(SNO) — Dominica is to hold a national consultation on the controversial topic of marijuana legalization on November 16, 2018.
Prime Minister Roosevelt Skerrit said his government intends to discuss the matter in a transparent manner.
“On the issue of whether to allow the use of medicinal marijuana and recreational marijuana will also come under the microscope in an open and transparent manner in the months ahead,” he stated. “As a matter of fact, the first national consultation of the decriminalization of marijuana and its use for medicinal purposes will be held on November 16, 2018.”
He stated that the President of the Dominica State College, Dr. Donald Peters, has been appointed as the national coordinator for the initiative.
Despite this, Skerrit warned that everything must be done to protect young people from the substance.
“But I want to say to you in respect to the decrimanalization of marijuana, we as a country has to be very, very careful about exposing our young minds unduly to this substance,” he remarked. “So, whatever we do in respect to this, we must make sure that we properly and adequately protect our children and young people of this country.”
He also warned that the decriminalization of the herb will not lead to the economic transformation of Dominica.
“That is not going to change our economic well-being,” he stated. “So let us not depend on it but we believe that certain portions of marijuana needs to be criminalized…”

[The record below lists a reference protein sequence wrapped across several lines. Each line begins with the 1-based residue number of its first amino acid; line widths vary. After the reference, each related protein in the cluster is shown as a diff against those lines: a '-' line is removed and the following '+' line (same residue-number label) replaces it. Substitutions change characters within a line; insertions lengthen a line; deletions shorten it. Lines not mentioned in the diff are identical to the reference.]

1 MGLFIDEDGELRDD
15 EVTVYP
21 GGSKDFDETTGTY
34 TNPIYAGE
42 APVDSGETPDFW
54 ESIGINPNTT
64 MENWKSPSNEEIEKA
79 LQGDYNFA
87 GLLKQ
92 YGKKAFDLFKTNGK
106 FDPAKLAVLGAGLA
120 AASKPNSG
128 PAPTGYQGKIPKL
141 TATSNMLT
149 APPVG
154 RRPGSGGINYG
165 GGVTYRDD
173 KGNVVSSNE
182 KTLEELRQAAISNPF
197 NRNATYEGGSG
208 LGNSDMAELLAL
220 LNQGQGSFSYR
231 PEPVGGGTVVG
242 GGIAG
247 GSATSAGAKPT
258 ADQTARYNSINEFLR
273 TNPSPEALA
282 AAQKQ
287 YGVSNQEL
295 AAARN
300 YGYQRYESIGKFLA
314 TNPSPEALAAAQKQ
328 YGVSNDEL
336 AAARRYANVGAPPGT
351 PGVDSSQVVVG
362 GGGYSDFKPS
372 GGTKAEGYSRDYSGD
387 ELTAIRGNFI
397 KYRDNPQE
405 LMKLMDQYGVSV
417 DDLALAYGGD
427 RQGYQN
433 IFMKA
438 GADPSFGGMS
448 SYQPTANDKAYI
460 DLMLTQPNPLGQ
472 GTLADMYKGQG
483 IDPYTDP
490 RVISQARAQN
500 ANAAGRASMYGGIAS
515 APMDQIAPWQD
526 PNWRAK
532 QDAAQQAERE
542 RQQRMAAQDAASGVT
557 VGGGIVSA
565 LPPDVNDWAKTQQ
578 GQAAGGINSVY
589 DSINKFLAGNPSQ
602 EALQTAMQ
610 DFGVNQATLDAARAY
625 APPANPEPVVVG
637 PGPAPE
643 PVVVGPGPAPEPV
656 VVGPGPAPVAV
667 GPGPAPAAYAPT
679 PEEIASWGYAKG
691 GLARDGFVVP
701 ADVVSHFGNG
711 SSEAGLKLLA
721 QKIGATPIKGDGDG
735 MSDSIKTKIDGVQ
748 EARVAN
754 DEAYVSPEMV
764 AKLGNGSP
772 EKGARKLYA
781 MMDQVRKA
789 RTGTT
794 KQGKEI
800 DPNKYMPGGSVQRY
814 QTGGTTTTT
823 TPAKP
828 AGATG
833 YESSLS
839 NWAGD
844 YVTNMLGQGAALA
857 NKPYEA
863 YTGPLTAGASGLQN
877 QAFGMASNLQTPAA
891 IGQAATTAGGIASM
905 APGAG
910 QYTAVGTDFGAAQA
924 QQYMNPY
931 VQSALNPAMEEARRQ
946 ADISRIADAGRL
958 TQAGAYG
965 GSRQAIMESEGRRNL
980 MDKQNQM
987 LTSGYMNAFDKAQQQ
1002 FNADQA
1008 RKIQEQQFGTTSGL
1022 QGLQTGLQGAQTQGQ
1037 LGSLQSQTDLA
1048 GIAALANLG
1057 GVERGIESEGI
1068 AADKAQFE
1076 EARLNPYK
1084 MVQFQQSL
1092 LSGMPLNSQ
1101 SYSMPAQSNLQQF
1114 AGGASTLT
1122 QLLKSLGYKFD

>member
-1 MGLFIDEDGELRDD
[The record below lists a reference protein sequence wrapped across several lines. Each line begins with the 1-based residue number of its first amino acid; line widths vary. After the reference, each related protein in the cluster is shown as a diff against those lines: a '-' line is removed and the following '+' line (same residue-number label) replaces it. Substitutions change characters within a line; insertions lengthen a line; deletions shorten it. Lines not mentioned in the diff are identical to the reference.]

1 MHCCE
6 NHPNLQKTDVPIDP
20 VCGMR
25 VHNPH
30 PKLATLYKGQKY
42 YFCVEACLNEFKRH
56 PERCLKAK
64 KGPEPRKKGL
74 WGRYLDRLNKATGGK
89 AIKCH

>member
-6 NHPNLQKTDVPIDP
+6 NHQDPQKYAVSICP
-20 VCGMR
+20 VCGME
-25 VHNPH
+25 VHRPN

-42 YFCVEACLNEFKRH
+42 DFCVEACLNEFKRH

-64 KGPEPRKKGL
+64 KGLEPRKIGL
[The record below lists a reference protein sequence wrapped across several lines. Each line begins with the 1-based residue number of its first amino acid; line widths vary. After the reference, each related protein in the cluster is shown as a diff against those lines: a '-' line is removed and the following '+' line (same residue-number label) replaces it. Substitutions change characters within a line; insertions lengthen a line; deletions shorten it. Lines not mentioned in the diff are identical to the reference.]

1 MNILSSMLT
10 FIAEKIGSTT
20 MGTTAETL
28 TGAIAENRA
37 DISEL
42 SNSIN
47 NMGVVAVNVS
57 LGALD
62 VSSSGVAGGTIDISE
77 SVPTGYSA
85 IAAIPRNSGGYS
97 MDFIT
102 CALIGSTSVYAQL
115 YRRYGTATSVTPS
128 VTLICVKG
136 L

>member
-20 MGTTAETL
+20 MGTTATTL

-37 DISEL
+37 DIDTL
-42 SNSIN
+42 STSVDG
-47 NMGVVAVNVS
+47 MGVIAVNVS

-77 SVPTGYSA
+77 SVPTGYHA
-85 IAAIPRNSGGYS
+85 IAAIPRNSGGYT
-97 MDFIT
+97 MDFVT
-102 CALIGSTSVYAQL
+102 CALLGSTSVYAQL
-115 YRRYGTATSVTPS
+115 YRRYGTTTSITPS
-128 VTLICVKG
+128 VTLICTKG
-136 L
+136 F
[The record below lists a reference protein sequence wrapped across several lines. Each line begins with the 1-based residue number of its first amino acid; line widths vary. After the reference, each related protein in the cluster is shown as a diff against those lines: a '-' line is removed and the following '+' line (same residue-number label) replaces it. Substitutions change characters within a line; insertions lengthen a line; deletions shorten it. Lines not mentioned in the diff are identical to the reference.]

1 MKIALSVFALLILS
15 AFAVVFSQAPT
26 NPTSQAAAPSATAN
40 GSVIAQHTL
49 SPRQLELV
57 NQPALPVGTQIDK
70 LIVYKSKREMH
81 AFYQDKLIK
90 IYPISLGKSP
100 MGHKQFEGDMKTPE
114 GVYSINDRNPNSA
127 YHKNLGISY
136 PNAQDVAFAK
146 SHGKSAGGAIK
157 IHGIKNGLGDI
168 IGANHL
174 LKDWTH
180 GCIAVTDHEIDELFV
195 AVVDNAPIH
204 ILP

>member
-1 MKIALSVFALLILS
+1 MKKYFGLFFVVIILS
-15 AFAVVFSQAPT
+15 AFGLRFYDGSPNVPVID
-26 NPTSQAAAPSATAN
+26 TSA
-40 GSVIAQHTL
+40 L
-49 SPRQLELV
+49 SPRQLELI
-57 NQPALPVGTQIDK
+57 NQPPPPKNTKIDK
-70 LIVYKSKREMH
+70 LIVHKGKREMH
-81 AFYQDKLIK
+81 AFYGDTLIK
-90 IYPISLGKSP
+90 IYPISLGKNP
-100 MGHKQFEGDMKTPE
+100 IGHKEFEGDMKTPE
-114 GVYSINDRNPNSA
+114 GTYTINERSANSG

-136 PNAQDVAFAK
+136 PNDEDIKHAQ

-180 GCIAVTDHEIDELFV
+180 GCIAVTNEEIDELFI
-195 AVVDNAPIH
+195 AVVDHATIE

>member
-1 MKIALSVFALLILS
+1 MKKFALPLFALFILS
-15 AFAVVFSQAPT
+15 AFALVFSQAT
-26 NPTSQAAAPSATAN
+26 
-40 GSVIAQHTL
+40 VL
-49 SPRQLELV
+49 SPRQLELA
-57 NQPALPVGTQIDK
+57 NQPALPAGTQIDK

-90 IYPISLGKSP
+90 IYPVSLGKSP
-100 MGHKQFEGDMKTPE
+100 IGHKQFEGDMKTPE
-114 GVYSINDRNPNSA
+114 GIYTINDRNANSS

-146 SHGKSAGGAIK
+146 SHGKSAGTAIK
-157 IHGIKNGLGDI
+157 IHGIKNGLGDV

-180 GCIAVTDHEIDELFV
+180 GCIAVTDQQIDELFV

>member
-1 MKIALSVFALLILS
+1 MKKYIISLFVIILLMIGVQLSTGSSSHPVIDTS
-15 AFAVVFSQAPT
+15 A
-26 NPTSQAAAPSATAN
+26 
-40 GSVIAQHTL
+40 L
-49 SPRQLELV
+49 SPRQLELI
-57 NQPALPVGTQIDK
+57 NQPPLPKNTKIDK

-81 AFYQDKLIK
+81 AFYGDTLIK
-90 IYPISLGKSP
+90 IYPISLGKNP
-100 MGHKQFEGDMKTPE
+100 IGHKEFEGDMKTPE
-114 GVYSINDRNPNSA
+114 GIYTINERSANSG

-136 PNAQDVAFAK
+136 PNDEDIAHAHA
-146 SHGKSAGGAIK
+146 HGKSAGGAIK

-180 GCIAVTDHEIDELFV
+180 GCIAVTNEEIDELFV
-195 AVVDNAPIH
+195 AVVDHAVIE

History of marijuana discussion in Dominica
The issue of marijuana and its legalization have been raging for years now in Dominica.
In December 2016, Prime Minister Skerrit said the government would seriously consider medical marijuana in 2017 with a ‘structured’ and ‘informed dialogue.’
In July 2016, now “independent” Parliamentary Representative for the Roseau Central Constituency, Joseph Isaac, stated that it was time for officials to seriously consider the decriminalization of marijuana, and expressed his willingness to “lead the mission” towards this objective.
In 2014, Skerrit revealed plans to review and perhaps alter Dominica’s marijuana laws, with the view to lifting some restrictions. However, he emphasized that the government was not prepared to lift the ban on the use of the herb completely.
In 2012, Attorney General Levi Peter made it clear that the drug would not soon be legalized, stating that, “Marijuana will continue to be an illegal substance in Dominica in the foreseeable future.”
Attorneys Henry Shillingford and Tiyani Behanzin have also called for legalizing marijuana in Dominica.
The opposition United Workers Party also has its say in the matter. Recently it called for urgent action by parliament to legalize the herb.
Marijuana has been classified as a ‘Class B’ drug in Dominica meaning that it is illegal to possess, cultivate, or sell the substance.